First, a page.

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Majority disagree with NHS tariff proposal


29 October 2015

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A majority of respondents to the Department of Health’s (DH) consultation on proposals for revising the objection mechanism to the pricing method disagreed to the proposals, branding it “too narrow in scope”.

The responses were mainly from commissioners and mental health providers, and 52% of respondents disagreed with the proposal, compared to 46% who agreed.

A majority of respondents to the Department of Health’s (DH) consultation on proposals for revising the objection mechanism to the pricing method disagreed to the proposals, branding it “too narrow in scope”.

The responses were mainly from commissioners and mental health providers, and 52% of respondents disagreed with the proposal, compared to 46% who agreed.

The DH said, in its response, “respondents thought that our focus on only making improvements to the objection mechanism was seen as too narrow in scope”.

There were calls for a wider review of the whole tariff process from development, through engagement to agreement.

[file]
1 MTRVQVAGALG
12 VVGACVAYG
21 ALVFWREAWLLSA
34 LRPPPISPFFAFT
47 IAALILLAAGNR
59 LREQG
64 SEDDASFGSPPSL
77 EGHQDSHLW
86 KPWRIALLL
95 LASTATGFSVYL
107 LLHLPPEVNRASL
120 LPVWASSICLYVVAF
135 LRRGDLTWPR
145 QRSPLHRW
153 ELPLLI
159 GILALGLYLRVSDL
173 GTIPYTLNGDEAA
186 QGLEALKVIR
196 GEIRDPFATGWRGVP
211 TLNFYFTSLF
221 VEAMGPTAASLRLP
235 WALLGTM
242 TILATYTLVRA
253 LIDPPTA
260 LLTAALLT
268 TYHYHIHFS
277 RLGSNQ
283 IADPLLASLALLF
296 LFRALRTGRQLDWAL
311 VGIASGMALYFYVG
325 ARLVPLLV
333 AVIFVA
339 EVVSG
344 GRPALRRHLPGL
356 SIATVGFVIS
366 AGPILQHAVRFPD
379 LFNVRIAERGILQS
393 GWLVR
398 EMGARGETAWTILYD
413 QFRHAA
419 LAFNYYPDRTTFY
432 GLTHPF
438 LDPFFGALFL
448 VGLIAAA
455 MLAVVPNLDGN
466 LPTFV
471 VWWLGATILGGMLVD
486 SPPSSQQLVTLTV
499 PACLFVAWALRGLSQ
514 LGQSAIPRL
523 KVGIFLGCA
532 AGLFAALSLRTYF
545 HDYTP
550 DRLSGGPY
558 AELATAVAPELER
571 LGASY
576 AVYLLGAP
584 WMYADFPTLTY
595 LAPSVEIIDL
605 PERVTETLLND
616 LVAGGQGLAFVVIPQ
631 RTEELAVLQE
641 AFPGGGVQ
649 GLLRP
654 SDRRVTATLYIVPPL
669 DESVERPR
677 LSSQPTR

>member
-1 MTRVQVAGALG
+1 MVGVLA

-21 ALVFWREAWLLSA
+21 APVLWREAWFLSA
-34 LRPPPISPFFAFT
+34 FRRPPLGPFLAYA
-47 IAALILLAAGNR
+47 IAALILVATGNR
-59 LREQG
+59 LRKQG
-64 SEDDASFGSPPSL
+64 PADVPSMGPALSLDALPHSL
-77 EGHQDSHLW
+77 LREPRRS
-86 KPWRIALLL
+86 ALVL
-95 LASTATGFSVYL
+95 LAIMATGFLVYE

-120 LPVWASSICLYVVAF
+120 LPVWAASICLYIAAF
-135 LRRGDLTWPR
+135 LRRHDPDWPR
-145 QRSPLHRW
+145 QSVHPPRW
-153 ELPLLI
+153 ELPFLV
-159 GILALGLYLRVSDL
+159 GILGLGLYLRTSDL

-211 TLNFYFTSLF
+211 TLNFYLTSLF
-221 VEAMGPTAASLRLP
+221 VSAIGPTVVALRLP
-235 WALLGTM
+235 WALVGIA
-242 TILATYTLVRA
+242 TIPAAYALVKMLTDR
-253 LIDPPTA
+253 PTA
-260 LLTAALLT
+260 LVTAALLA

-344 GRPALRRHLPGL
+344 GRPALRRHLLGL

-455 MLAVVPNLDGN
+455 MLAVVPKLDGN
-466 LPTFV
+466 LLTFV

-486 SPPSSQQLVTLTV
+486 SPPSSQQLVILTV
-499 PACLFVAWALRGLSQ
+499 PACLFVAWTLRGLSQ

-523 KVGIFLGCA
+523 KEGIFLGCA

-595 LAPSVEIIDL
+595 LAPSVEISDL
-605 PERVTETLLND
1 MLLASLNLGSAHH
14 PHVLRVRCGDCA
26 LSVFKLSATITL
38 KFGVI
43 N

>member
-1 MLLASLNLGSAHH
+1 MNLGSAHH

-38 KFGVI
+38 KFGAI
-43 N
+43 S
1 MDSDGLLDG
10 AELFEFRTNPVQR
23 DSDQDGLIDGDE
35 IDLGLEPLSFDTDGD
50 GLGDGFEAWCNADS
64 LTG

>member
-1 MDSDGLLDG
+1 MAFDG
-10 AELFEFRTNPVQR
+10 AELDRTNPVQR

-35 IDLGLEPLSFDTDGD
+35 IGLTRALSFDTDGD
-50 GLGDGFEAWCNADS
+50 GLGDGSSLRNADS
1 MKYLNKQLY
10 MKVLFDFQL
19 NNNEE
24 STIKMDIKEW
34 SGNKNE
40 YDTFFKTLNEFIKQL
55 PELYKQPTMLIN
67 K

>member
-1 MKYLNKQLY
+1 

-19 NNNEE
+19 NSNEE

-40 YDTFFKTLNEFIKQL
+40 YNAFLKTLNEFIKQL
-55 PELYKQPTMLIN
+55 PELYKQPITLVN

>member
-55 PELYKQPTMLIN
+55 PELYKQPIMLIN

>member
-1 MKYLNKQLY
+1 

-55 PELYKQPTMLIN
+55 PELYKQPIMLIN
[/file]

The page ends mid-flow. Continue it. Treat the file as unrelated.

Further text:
“Many respondents offered alternative proposals, which ranged from: implementing multi-year tariffs; segment the objection process, eg, clarity what can be objected to more clearly; review the definition of ‘relevant provider’ to include mental health, community services and ambulance trust providers; and expand the scope of what can be objected to,” it read.

The multi-year tariff is now being taken forward, and Rob Webster, chief executive of the NHS Confederation, said he was “pleased” and that it will “help the service to plan more effectively and allow local systems more space to work together.”

“We now have a chance with the creation of NHS Improvement to demonstrate a new approach – one where NHS England and NHS Improvement work with the service to develop, test and implement a tariff with the right balance of incentive and risk,” he added.

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